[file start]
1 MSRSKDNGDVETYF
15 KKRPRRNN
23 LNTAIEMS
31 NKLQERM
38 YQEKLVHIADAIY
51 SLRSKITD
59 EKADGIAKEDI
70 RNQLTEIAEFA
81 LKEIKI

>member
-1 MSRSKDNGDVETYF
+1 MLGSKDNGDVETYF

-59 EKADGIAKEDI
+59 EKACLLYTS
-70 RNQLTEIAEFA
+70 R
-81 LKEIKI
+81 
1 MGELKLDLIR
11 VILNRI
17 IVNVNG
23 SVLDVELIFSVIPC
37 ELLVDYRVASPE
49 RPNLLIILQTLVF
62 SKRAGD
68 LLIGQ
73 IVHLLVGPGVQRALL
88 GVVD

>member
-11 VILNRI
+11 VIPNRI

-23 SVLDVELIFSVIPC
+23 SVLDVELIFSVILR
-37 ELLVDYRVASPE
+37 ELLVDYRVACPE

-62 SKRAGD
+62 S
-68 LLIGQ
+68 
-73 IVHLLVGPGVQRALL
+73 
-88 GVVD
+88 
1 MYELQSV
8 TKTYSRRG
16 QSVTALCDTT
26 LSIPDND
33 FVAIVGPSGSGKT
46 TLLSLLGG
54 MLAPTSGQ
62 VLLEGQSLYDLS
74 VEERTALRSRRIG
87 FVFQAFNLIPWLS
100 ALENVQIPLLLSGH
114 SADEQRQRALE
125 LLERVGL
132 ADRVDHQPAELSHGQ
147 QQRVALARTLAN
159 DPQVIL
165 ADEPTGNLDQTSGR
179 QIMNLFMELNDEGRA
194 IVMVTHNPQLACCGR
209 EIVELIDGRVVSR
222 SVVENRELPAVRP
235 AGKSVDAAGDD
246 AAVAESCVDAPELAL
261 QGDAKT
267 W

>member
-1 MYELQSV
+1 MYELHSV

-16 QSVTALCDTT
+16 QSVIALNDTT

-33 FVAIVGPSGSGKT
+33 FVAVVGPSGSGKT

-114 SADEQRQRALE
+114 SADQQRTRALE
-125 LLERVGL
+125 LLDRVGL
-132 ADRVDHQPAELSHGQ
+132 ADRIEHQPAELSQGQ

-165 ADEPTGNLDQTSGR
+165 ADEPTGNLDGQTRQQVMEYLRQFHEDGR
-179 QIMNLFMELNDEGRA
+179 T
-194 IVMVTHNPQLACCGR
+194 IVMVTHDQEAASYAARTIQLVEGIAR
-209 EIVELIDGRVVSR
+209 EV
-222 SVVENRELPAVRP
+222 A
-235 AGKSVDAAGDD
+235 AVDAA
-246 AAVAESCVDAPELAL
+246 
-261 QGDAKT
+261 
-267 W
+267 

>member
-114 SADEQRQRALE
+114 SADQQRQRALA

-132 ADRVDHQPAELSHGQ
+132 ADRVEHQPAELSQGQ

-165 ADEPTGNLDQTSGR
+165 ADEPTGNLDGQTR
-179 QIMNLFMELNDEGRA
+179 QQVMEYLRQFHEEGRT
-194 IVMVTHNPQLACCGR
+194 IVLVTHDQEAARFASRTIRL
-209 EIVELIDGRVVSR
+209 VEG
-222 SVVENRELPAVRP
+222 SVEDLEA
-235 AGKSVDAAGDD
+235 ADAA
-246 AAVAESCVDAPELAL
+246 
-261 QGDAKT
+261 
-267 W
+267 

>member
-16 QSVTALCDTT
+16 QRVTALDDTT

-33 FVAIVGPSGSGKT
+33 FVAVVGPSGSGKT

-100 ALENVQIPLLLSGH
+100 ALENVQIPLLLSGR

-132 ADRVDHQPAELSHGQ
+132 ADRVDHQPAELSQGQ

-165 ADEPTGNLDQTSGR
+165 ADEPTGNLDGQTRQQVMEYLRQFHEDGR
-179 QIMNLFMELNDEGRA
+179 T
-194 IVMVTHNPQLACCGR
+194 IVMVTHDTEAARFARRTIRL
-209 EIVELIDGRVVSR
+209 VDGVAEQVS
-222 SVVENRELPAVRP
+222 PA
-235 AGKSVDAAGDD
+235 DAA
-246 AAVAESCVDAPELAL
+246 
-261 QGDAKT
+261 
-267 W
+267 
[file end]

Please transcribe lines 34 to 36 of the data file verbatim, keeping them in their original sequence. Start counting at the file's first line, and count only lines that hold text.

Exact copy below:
-37 ELLVDYRVASPE
+37 ELLVDYRVACPE

-62 SKRAGD